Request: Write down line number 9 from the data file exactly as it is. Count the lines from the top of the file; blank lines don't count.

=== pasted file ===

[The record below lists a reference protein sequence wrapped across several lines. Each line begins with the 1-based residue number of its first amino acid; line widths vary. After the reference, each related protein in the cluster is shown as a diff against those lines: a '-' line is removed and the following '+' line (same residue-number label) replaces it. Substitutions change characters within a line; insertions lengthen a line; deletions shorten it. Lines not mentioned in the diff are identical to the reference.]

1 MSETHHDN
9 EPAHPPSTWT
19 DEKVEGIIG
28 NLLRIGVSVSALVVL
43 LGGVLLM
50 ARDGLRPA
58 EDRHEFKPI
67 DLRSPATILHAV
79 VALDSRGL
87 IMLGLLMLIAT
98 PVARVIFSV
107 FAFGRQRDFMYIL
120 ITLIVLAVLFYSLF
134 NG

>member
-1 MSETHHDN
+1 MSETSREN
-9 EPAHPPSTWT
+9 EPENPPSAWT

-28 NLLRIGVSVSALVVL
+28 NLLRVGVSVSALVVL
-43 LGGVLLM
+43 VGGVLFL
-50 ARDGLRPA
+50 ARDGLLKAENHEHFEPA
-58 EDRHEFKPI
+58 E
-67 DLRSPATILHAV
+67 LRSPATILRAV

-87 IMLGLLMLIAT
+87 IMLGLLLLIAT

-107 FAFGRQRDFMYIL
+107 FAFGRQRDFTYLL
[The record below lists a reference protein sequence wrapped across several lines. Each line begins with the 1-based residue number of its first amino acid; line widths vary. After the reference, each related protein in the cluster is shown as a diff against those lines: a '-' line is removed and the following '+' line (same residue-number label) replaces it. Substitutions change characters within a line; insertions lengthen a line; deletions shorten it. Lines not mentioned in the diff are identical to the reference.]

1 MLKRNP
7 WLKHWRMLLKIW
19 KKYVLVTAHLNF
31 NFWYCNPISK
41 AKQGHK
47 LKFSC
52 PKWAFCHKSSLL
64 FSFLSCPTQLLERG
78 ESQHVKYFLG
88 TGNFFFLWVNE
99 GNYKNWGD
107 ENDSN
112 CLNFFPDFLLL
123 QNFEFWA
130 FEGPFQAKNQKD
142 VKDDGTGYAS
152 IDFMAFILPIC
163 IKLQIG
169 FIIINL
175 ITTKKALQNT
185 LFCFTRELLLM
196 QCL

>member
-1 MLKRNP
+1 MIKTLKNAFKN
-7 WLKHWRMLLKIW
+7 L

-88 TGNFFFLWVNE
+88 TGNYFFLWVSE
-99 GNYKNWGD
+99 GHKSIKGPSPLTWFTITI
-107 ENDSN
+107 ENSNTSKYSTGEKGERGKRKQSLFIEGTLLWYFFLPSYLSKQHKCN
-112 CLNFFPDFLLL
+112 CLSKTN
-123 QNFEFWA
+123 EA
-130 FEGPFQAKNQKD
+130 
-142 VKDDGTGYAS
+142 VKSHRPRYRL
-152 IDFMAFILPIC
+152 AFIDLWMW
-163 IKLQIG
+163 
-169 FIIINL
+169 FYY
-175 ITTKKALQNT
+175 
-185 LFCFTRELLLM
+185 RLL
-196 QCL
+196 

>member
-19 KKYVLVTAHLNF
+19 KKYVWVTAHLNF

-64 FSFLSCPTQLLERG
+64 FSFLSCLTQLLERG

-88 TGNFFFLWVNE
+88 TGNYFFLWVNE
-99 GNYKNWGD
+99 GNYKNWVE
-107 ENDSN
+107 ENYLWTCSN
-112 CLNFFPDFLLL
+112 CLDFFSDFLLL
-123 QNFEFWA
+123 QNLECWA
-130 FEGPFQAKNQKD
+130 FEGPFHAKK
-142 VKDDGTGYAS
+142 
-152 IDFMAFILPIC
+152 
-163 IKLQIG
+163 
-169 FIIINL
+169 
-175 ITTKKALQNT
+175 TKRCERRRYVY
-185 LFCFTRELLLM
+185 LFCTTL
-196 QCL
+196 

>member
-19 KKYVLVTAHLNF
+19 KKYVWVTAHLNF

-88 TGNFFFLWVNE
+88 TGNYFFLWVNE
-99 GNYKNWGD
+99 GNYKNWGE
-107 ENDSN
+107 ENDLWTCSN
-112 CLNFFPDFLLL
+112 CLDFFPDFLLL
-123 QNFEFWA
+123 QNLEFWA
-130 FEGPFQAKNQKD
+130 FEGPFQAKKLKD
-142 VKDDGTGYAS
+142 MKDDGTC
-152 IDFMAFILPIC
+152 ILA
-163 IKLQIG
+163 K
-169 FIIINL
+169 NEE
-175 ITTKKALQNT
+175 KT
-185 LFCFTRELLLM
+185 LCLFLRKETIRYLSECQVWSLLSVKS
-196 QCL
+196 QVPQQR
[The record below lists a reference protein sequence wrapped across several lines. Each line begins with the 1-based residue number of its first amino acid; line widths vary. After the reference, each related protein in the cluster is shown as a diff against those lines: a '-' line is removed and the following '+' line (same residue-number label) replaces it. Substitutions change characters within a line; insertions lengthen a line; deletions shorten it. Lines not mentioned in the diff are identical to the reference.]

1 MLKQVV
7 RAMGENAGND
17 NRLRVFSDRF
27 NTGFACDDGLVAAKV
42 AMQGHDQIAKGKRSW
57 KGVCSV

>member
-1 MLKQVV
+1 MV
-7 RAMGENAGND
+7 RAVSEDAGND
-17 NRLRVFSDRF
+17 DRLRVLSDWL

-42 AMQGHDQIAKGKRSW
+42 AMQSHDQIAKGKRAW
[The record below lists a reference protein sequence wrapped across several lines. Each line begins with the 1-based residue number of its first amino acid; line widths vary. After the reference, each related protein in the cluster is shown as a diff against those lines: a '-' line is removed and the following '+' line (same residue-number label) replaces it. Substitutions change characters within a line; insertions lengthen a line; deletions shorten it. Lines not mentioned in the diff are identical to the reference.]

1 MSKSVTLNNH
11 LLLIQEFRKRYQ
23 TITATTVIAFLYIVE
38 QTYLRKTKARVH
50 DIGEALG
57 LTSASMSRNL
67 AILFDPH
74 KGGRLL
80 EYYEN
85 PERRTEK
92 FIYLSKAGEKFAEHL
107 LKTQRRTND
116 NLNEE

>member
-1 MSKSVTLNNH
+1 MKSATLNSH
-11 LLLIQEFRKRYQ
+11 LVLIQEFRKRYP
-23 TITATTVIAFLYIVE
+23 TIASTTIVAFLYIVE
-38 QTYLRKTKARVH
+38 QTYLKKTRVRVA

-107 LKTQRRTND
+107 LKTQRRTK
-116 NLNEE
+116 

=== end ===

67 DLRSPATILHAV